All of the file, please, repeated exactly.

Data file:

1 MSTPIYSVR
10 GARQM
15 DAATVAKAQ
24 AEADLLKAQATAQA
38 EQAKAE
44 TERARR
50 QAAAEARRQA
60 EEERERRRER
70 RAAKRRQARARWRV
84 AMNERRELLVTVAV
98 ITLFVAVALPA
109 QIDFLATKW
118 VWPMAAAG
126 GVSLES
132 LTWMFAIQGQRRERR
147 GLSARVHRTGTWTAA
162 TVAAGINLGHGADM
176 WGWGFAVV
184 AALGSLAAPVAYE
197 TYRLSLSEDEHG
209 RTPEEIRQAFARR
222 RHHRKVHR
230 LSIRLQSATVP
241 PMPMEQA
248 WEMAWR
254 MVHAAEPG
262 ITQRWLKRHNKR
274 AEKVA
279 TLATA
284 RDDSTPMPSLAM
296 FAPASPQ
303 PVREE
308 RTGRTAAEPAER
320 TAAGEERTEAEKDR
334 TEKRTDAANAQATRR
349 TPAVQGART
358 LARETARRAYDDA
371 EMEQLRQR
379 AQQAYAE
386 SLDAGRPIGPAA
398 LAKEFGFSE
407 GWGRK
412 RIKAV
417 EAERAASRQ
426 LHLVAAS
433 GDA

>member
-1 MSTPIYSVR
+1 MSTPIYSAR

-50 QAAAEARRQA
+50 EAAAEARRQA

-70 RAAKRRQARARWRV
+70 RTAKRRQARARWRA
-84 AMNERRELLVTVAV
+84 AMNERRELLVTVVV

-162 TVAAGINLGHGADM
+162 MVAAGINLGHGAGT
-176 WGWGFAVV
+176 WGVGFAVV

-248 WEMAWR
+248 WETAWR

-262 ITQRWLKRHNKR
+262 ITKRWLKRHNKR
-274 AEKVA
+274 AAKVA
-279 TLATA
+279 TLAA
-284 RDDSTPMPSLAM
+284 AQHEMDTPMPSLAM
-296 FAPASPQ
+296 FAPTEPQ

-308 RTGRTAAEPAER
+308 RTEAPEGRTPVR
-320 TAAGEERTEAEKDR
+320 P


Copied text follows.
1 MSTPIYSVR
10 GARQM
15 DAATVAKAQ
24 AEADLLKAQATAQA
38 EQAKAE
44 TERARR
50 QAAAEARRQA
60 EEERERRRER
70 RAAKRRQARARWRV
84 AMNERRELLVTVAV
98 ITLFVAVALPA
109 QIDFLATKW
118 VWPMAAAG
126 GVSLES
132 LTWMFAIQGQRRERR
147 GLSARVHRTGTWTAA
162 TVAAGINLGHGADM
176 WGWGFAVV
184 AALGSLAAPVAYE
197 TYRLSLSEDEHG
209 RTPEEIRQAFARR
222 RHHRKVHR
230 LSIRLQSATVP
241 PMPMEQA
248 WEMAWR
254 MVHAAEPG
262 ITQRWLKRHNKR
274 AEKVA
279 TLATA
284 RDDSTPMPSLAM
296 FAPASPQ
303 PVREE
308 RTGRTAAEPAER
320 TAAGEERTEAEKDR
334 TEKRTDAANAQATRR
349 TPAVQGART
358 LARETARRAYDDA
371 EMEQLRQR
379 AQQAYAE
386 SLDAGRPIGPAA
398 LAKEFGFSE
407 GWGRK
412 RIKAV
417 EAERAASRQ
426 LHLVAAS
433 GDA

>member
-1 MSTPIYSVR
+1 MSTPIYSAR

-50 QAAAEARRQA
+50 EAAAEARRQA

-70 RAAKRRQARARWRV
+70 RTAKRRQARARWRA
-84 AMNERRELLVTVAV
+84 AMNERRELLVTVVV

-162 TVAAGINLGHGADM
+162 MVAAGINLGHGAGT
-176 WGWGFAVV
+176 WGVGFAVV

-248 WEMAWR
+248 WETAWR

-262 ITQRWLKRHNKR
+262 ITKRWLKRHNKR
-274 AEKVA
+274 AAKVA
-279 TLATA
+279 TLAA
-284 RDDSTPMPSLAM
+284 AQHEMDTPMPSLAM
-296 FAPASPQ
+296 FAPTEPQ

-308 RTGRTAAEPAER
+308 RTEAPEGRTPVR
-320 TAAGEERTEAEKDR
+320 P